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mixing:sending track outs
The preferred method of sending your tracks over to me is by sending each individual track as a WAV or AIFF (AIF) file that spans the entire length of the song. These files should be exported at a resolution of at least 44.1 kHz / 24-bit. There is no need to convert your files to a higher sample rate if your session was set to 44.1 kHz as the conversion process won't "add" anything to your signal.
Avoid using compressed file formats such as mp3, m4a, or wma as they provide lower quality audio and often cause synchronization issues.
The best way to make sure that I can start mixing your tracks right away is having all files named in an easily readable and sortable manner. They should have a prefix denoting the instrument or part, and, in case of multiple mics on one source, a suffix to denote what separates them from similar tracks. Skip the song name unless sending several songs worth of tracks - if so, add it as a suffix after the instrument and track name. Don't worry about using underscores as spacers, I don't have any issue with spaces in track names.
GTR E lead guitar verse SM57.wav
GTR E lead guitar verse Room.wav
D snare bottom.wav
V lead verse dub.wav
Check out this article for a more detailed guideline on how to name your tracks.
Please bypass any insert effects and sends that are not absolutely crucial to the sound of any specific instrument or voice and this can complicate mixing or necessitate re-sending these files later on in the process. This includes any compression, reverbs, modulation effects. etc.
Please do keep any effects that are specifically part of the tone of a specific track. For example, a flanger on a guitar part, a very specific delay that serves to make your guitar riff what it is, a side-chain effect on a pad sound, etc.
Vocal tracks should be fully comped, edited, and tuned before handing them over for mixing. If vocal production is needed this would need to be discussed in advance.
I trust your judgement on this and will reach out to you with any questions on specific processing chains if needed.
mixing:sending project files
If you are working in Logic, Pro Tools, Ableton, Reaper, or GarageBand, you can also send project files directly. However, this should only be done if your projects are very well organized and any virtual instruments and/or necessary plug-in effects have been committed (rendered in place) to audio. While I have a large selection of plug-ins, some of the ones you're using may not overlap with my existing arsenal. Thus, it's essential to have those processing chains printed if they are integral to the song's sound.
include all audio files
another requirement is that all audio files referenced in the project be present. To achieve this in Logic, make sure to save your project as a package and make sure that audio files get copied into the project upon saving. For Ableton, click File > Collect All and Save to make sure all samples and recordings get stored inside the project folder.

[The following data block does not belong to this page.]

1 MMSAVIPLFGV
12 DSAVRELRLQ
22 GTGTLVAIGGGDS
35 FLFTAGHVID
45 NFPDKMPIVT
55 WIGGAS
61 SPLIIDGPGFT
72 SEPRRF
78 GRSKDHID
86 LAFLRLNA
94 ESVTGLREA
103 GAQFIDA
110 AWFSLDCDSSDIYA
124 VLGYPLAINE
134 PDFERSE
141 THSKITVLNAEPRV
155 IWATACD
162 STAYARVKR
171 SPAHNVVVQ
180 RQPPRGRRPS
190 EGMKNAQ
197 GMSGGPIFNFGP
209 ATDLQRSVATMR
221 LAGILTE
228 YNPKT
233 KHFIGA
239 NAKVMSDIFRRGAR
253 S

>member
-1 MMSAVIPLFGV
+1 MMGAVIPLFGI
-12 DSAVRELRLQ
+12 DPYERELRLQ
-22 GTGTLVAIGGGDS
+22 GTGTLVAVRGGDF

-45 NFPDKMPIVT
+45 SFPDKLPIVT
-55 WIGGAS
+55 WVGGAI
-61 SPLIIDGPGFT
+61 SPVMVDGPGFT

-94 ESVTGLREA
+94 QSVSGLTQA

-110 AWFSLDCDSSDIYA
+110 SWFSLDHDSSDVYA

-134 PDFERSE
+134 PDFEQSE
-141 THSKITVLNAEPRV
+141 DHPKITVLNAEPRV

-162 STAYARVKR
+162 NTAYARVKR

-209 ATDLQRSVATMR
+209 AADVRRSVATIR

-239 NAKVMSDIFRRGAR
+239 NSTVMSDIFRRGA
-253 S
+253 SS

Once your files are saved, wrap the entire project folder as a ZIP file and send it to me via WeTransfer or my online upload portal to which you will have received an invitation.
Spatial Audio:file delivery for mixing
If your song will be mixed by me in both stereo and Spatial audio you won't have to worry about delivering additional files. I will transfer the necessary stems between the stereo and Spatial Audio projects.
If you are sending a fully-mixed song for re-mixing in Spatial Audio, you will need to prepare stems of your song as WAV or AIF files that span the entire length of the project as well as a copy of the mastered stereo recording as a mix and timing reference.
These stems can range from each individual instrument to whole busses/sub-groups of parts depending on how much Spatial granularity you wish to achieve. To put it simply, getting each guitar part as an individual stem would allow me to position them all around the listener while a stereo stem would only let me adjust width and position of the entire group of guitars.
Specific instruments like drums which generally stay within the front speakers (LCR) can be bussed together as a stereo file.
time-based processing (reverb / delay)
Generally, any time-based processing except essential delays or mono reverbs should not be printed into your stems but can be sent as individual stems for reference or direct implementation.
Keeping reverb and delay separate from the dry stems will allow me to add full surround reverbs or to separate the reverb and dry signals spatially. For example, if you were trying to simulate a live show-like experience, reverb could bounce off the virtual back wall, simulating the acoustics of a club.
mastering:sending your songs
All that's needed for mastering is the stereo bounce of your mix as a WAV or AIF file rendered in 24-bit or 32-bit float and at your original project sample rate.
The file should not be clipping (output meter reading 0 dB or anything above it) and ideally peak at -1 dB or below.
mix buss do's & dont's
If you're like me, then you love mixing with a buss compressor on your master track. That's totally fine for me! What can make mastering very difficult though is when your mix buss is absolutely slammed in terms of dynamic range compression. Dial in your buss compressor to achieve -1 dB of gain reduction during the loudest part of your song and make sure it doesn't cause any noticeable "pumping" of the mix.
One thing to definitely avoid before the mastering stage is any brick wall limiting or gratuitous soft clipping. While I do like the sound of soft-clipping, introducing this in the mixing phase might lead to some difficulties during mastering. As a rule of thumb, the perceived loudness of your mix should primarily result from compression and saturation of your individual tracks and busses with some subtle buss processing to glue things together.